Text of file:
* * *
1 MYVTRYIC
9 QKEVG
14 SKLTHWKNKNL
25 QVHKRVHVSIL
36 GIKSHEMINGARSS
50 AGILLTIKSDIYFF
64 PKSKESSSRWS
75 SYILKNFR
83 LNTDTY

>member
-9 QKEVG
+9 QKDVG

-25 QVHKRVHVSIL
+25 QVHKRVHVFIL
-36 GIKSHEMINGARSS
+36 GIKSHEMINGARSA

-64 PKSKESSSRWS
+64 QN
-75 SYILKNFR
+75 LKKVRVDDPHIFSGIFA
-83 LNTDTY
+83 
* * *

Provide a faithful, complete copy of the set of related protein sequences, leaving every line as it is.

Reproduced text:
1 MYVTRYIC
9 QKEVG
14 SKLTHWKNKNL
25 QVHKRVHVSIL
36 GIKSHEMINGARSS
50 AGILLTIKSDIYFF
64 PKSKESSSRWS
75 SYILKNFR
83 LNTDTY

>member
-9 QKEVG
+9 QKDVG

-25 QVHKRVHVSIL
+25 QVHKRVHVFIL
-36 GIKSHEMINGARSS
+36 GIKSHEMINGARSA

-64 PKSKESSSRWS
+64 QN
-75 SYILKNFR
+75 LKKVRVDDPHIFSGIFA
-83 LNTDTY
+83 